• Next, The Supreme Leader makes its world premiere at the Kalita. While in boarding school in Switzerland, Kim Jong-Un learns he’s next in line as The Supreme Leader after his older brother’s career-ending trip to Tokyo Disneyland. But he must prove himself. Under the watchful eye of his minder, he sets his paintbrush aside to spy on his pretty American friend Sophie. Will “Oony” get the girl? Will he make his father proud? This coming-of-age comedy imagines Kim Jong-Un’s final throes of youth before his fateful return to North Korea. The Supreme Leader was written by Don X. Nguyen and will be directed by Kevin Moriarty.

• Next in the Kalita, one of the most beloved American plays ever written. Our Town by Thornton Wilder, follows the Webb and Gibbs families as their children fall in love, marry and eventually — in one of the most famous scenes in American theater — die. Narrated by a stage manager and performed with minimal props and sets, Our Town depicts the fictional small town of Grover’s Corners, New Hampshire, through three acts: “Daily Life,” “Love and Marriage” and “Death and Eternity.” In the next step for a play that Wilder conceived from the beginning as a play about everywhere, this version is in three languages — English, Spanish and Creole. Filled with live music and infused with layers of culture and community, this special production celebrates Grover’s Corners as an international address and finds the shared humanity in all its inhabitants.

• For its first touring production, DTC presents Native Gardens by Karen Zacarias. It will wrap up with performances in the Wyly Theatre Studio.

In the suburbs of Washington D.C., Pablo, a high-powered lawyer, and Tania, his very pregnant doctoral candidate wife, have just purchased their dream home. It’s a bit of a fixer-upper, but luckily, Tania is a brilliant gardener and plans to transform their outdoor space into a beautiful native garden. Their new next-door neighbor, Frank, is a gardener himself and spends most of his time nurturing his non-native garden to win the annual gardening competition in the neighborhood.

When Tania and Pablo set to work on building a fence they discover that their property line is 2 feet into Frank’s beloved garden. Friction between the neighbors erupts into an all-out war, and it becomes increasingly unclear who will win in this hilarious, hot-button comedy.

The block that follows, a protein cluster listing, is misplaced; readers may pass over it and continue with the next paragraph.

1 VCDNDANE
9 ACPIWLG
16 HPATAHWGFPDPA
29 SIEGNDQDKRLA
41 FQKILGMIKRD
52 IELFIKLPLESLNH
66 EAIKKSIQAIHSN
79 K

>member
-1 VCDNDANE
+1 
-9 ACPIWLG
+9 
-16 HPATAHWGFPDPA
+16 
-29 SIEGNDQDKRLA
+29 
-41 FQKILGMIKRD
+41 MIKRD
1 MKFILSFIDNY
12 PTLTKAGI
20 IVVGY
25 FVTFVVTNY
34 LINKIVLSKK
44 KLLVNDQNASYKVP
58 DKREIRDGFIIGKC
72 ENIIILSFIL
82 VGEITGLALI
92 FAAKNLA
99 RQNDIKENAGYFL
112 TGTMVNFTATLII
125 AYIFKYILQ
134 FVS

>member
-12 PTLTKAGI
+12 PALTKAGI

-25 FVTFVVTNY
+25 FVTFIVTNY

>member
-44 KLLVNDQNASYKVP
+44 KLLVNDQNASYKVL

• A country under attack. A family paralyzed by loss. And a woman who is afraid to love. DTC boldly reexamines one of the most exhilarating musical theater classics ever written. Winner of five Tony Awards, including Best Musical, The Sound of Music was the final collaboration between Richard Rodgers and Oscar Hammerstein II. From its opening in 1959, it immediately became the world’s most beloved musical on both stage and film. The inspirational story follows a young postulate who is dispatched to serve as governess for the seven children of an imperious naval captain, bringing joy and music to the household. But as the forces of Nazism take hold of Austria, Maria and the entire von Trapp family must make a moral decision. Once again let your heart thrill to The Sound of Music. The production will be presented in the Potter Rose Performance Hall and will be directed by Kevin Moriarty.

• Finally, in the Kalita, Trouble in Mind, a groundbreaking American comedy/drama, both written and set in the mid-1950s, that tells the story of Wiletta Mayer, an African-American actress cast in a supposedly “progressive” play about racism written by a white male author–which turns out to be anything but progressive.

Trouble in Mind opened off-Broadway in 1955 and became the first play by a Black female playwright to be optioned for Broadway. But when Alice Childress, the real-life playwright, refused to change the ending at the request of the white producers, the production was called off. Seven decades later, this nearly-lost classic is making a comeback at theaters across the country — including Broadway this fall — proving that this funny and moving play is a piece for our times.

Dallas Theater Center’s nationally recognized Public Works Dallas community engagement program will return with its annual pageant production in July 2022. The large-scale musical production, whose title will be announced in the fall, will feature 200 community members performing alongside DTC’s professional artists. It will be offered for free to the community for two weekends of performances, demonstrating DTC’s deep commitment to the idea that theater is the birthright of everyone.

For more information about DTC’s upcoming season or buy a subscription go to